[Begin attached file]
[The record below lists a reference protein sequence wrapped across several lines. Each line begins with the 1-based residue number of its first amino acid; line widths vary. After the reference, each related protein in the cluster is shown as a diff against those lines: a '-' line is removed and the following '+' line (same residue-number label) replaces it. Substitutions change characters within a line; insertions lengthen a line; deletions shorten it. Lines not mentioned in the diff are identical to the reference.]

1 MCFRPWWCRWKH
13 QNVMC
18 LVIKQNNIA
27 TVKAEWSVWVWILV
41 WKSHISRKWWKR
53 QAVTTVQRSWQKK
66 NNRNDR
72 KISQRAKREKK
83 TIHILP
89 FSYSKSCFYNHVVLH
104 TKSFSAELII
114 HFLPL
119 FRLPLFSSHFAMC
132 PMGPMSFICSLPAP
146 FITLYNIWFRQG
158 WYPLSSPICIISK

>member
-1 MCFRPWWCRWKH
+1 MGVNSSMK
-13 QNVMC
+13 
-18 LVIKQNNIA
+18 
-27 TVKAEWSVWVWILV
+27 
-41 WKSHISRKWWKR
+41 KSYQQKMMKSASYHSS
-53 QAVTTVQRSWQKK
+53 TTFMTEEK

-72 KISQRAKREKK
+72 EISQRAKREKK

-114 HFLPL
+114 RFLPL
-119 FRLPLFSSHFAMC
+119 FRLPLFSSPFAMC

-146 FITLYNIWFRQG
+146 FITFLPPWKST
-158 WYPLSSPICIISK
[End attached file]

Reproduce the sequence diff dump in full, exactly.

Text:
[The record below lists a reference protein sequence wrapped across several lines. Each line begins with the 1-based residue number of its first amino acid; line widths vary. After the reference, each related protein in the cluster is shown as a diff against those lines: a '-' line is removed and the following '+' line (same residue-number label) replaces it. Substitutions change characters within a line; insertions lengthen a line; deletions shorten it. Lines not mentioned in the diff are identical to the reference.]

1 MCFRPWWCRWKH
13 QNVMC
18 LVIKQNNIA
27 TVKAEWSVWVWILV
41 WKSHISRKWWKR
53 QAVTTVQRSWQKK
66 NNRNDR
72 KISQRAKREKK
83 TIHILP
89 FSYSKSCFYNHVVLH
104 TKSFSAELII
114 HFLPL
119 FRLPLFSSHFAMC
132 PMGPMSFICSLPAP
146 FITLYNIWFRQG
158 WYPLSSPICIISK

>member
-1 MCFRPWWCRWKH
+1 MGVNSSMK
-13 QNVMC
+13 
-18 LVIKQNNIA
+18 
-27 TVKAEWSVWVWILV
+27 
-41 WKSHISRKWWKR
+41 KSYQQKMMKSASYHSS
-53 QAVTTVQRSWQKK
+53 TTFMTEEK

-72 KISQRAKREKK
+72 EISQRAKREKK

-114 HFLPL
+114 RFLPL
-119 FRLPLFSSHFAMC
+119 FRLPLFSSPFAMC

-146 FITLYNIWFRQG
+146 FITFLPPWKST
-158 WYPLSSPICIISK